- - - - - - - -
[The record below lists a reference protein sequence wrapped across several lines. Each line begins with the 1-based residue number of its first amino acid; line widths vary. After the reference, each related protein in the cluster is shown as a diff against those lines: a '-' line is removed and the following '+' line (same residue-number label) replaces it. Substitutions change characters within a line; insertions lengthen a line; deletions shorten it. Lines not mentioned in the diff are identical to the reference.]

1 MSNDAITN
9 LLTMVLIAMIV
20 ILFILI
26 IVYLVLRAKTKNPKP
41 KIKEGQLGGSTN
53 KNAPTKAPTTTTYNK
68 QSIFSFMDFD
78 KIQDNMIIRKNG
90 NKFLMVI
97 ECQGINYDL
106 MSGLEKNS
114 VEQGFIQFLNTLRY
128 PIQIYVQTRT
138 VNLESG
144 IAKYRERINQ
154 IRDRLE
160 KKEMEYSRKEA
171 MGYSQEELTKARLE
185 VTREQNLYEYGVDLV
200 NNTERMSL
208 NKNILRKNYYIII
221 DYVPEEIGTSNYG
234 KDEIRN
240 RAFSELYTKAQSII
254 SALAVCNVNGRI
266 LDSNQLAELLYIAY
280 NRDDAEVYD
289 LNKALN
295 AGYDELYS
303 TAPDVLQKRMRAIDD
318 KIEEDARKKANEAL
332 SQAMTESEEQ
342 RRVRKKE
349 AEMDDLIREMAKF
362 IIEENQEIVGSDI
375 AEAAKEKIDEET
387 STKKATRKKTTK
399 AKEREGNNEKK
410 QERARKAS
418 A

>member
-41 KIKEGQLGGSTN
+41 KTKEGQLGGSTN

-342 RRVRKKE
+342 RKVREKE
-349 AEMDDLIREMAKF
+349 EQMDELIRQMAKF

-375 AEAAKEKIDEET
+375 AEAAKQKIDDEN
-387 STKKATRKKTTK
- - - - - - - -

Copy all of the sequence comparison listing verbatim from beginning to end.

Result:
[The record below lists a reference protein sequence wrapped across several lines. Each line begins with the 1-based residue number of its first amino acid; line widths vary. After the reference, each related protein in the cluster is shown as a diff against those lines: a '-' line is removed and the following '+' line (same residue-number label) replaces it. Substitutions change characters within a line; insertions lengthen a line; deletions shorten it. Lines not mentioned in the diff are identical to the reference.]

1 MSNDAITN
9 LLTMVLIAMIV
20 ILFILI
26 IVYLVLRAKTKNPKP
41 KIKEGQLGGSTN
53 KNAPTKAPTTTTYNK
68 QSIFSFMDFD
78 KIQDNMIIRKNG
90 NKFLMVI
97 ECQGINYDL
106 MSGLEKNS
114 VEQGFIQFLNTLRY
128 PIQIYVQTRT
138 VNLESG
144 IAKYRERINQ
154 IRDRLE
160 KKEMEYSRKEA
171 MGYSQEELTKARLE
185 VTREQNLYEYGVDLV
200 NNTERMSL
208 NKNILRKNYYIII
221 DYVPEEIGTSNYG
234 KDEIRN
240 RAFSELYTKAQSII
254 SALAVCNVNGRI
266 LDSNQLAELLYIAY
280 NRDDAEVYD
289 LNKALN
295 AGYDELYS
303 TAPDVLQKRMRAIDD
318 KIEEDARKKANEAL
332 SQAMTESEEQ
342 RRVRKKE
349 AEMDDLIREMAKF
362 IIEENQEIVGSDI
375 AEAAKEKIDEET
387 STKKATRKKTTK
399 AKEREGNNEKK
410 QERARKAS
418 A

>member
-41 KIKEGQLGGSTN
+41 KTKEGQLGGSTN

-342 RRVRKKE
+342 RKVREKE
-349 AEMDDLIREMAKF
+349 EQMDELIRQMAKF

-375 AEAAKEKIDEET
+375 AEAAKQKIDDEN
-387 STKKATRKKTTK